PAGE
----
Symposium 3 - Science Education “Leopoldo de Meis”: The Relevance of Neuroscience in Evaluation of Students in Classroom

Diogo O. Souza


Symposium 3 - Science Education “Leopoldo de Meis” Chair: Wagner Seixas da Silva, Universidade Federal do Rio de Janeiro


In this talk we will discuss the relevance of the brain neurobiology in the
student learning/formal evaluation processes in the classroom. It is important
to emphasize that the students “are alive” before and after each class. It
means that their brains are receiving a massive amount of environmental
stimuli, which are processed by the complex cerebral circuitry involved in
learning and memory processes. These stimuli interact with previous
memories, which adapt to the new stimuli and are adjusted by them. These
constant new interactions induce brain plasticity, changing the behavior in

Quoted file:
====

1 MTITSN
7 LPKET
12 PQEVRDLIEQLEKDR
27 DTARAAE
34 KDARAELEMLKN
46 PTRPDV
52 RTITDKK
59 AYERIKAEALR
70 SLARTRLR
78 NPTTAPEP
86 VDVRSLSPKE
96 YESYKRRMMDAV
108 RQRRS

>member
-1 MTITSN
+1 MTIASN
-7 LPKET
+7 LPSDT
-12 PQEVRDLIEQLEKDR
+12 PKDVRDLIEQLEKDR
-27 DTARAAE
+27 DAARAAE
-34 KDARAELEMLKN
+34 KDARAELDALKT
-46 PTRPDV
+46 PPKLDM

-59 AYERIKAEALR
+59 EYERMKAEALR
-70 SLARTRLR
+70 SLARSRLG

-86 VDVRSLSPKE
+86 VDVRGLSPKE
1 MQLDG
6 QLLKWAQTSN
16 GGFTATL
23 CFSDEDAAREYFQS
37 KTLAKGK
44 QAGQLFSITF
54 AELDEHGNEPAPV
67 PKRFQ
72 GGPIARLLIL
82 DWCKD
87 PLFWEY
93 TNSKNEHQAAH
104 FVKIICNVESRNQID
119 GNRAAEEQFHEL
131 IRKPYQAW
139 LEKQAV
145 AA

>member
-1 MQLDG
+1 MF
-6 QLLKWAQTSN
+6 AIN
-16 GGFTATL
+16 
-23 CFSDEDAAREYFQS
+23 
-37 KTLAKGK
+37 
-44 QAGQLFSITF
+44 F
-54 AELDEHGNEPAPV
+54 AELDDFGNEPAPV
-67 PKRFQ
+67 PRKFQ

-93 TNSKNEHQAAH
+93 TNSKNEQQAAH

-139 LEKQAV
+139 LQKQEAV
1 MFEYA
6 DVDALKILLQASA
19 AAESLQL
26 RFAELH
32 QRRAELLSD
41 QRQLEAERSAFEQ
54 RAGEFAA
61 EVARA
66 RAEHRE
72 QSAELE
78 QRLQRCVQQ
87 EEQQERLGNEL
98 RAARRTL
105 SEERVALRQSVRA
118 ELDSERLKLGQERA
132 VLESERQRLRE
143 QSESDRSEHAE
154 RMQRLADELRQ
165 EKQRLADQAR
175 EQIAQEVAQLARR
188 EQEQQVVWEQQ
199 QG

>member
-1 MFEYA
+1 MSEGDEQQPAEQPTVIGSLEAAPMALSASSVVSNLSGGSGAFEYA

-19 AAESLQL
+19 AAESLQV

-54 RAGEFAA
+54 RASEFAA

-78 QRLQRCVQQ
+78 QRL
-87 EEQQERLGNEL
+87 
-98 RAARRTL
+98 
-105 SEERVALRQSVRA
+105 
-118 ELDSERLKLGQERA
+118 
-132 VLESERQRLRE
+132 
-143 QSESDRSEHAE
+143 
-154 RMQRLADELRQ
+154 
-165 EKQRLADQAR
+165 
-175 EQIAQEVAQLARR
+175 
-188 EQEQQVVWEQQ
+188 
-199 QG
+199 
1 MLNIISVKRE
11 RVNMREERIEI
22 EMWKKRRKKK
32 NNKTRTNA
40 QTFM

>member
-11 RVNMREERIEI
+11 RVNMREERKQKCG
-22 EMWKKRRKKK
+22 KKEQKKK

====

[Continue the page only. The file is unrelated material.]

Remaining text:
such way that a student that leaves the class is not exactly the same that will
enter in the next class. At the same time, when students are in the class, what
they are learning is not only (even nor the most relevant) what the teacher is
trying to teach. These “anonymous” experiences may impact the brain
stronger than the teacher’s information. The neurobiological bases of all these
interactions are nowadays being more and more revealed; unfortunately this
new scientific knowledge is still not integrated in most of the class activities.
The idea of this talk is to contribute for the discussion on how important is to
incorporate this new scientific information to the current evaluation methods.
Importantly, the aim here is not to transform all teachers in neuroscientists,
but only motivate the school community for accepting that we learn with the
brain and, consequently, the neurobiology of learning and memory should be
valorized in formal evaluation of learning. Finally, it is important in terms of
evaluation not consider strictly the answers to the question raised in an exam,
but what happened within the time between a previous classroom and the
time in which the exam is applied.


neuroscience; class activities; evaluation

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